California will be the first state in the U.S. to require solar panels on all new homes starting 2020, but the legislation’s passage did not end the debate over a key question: Does the cost of installing solar pay off for homeowners?
Some developers are not even waiting for 2020 and are pressing ahead with solar-powered homes for what they say is the best reason: it is simply what best serves the homebuyer market matching energy demands to efficiency and cost. The state estimates the new solar power rule will help homeowners save about $19,000 in a 30-year period. Others say the mandate will push up housing costs too much for many homebuyers.
There’s another way to look at the question: Does adding solar power increase a home’s value at the time of sale? According to real estate information company Zillow, in some states, the answer already is yes. Zillow’s research indicates that in the same way homeowners are willing to pay thousands of dollars for renovations like a new kitchen or finished basement, they need to evaluate the return on investment from investing in solar energy.
Installing solar panels in a home not only helps to reduce current monthly utility bills; it can potentially increase the home’s value by up to 4.1% more than comparable homes with no solar panels, according to recent solar research done by Zillow — or an additional $9,274 for the median-valued home in the U.S.
Recent natural disasters like the California wildfires, heat waves throughout Europe and extreme melt events have inspired many to seek more eco-friendly lives, including home buyers.
“There is an increased demand for green living. More than 80% of buyers now say energy-efficient features are important in selecting their home,” said Sarah Mikhitarian, Zillow senior economist.“We are increasingly finding that these attributes are important to prospective homebuyers. This is part of the reason that there is a premium associated with it. The other piece is that there is the true value provided by solar panels — namely, future energy savings.”
The energy savings depends in part on how a specific home consumes energy. For example, a home that features heated floors might see a greater premium from the addition of solar (though this was not a correlation Zillow specifically researched).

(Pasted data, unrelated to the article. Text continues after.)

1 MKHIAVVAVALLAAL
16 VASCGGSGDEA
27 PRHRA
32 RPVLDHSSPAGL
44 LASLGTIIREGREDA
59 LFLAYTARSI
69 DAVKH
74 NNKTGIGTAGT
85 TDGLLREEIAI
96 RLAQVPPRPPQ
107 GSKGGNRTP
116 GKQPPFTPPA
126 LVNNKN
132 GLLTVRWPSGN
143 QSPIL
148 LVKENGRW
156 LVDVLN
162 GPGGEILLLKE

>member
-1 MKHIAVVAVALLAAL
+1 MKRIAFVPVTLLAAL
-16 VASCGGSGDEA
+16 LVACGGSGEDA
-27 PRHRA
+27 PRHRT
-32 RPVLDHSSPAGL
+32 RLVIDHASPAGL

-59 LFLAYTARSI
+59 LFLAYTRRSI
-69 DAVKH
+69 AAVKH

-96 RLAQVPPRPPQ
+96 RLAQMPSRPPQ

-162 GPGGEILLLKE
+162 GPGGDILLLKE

“For homeowners who know they consume a lot of power, those future savings are worth spending a bit more money upfront,” Mkhitaryan said.
To identify the solar premium in each state, Zillow compared the sale prices of homes with and without solar-energy systems listed for sale and sold within the research period — March 2018 and February 2019.The company examined all transactions that occurred and identified which homes featured solar panels in their listing descriptions, controlling for observable attributes including size, age, location, and market value at the time it was listed for sale. Zillow also controlled for local market dynamics and the time of the year that the home sold.
In New Jersey, homes with solar panels can sell for 9.9% more than homes without solar energy systems. That is a profit of $32,281 for the median-valued home in that state.
Here are the top 10 states with the highest solar premiums, according to Zillow’s findings:
New Jersey: 9.9% or $32,281 for the median-valued home.
Pennsylvania: 4.9% or $8,589 for the median-valued home.
North Carolina: 4.8% or $8,996 for the median-valued home.
Louisiana: 4.9% or $7,037 for the median-valued home.
Washington: 4.1% or $15,916 for the median-valued home.
Florida: 4% $9,454 for the median-valued home.
Hawaii: 4% or $24,526 for the median-valued home.
Maryland: 3.8% or $10,976 for the median-valued home.
New York: 3.6% or $10,981 for the median-valued home.
South Carolina: 3.5% or $5,866 for the median-valued home.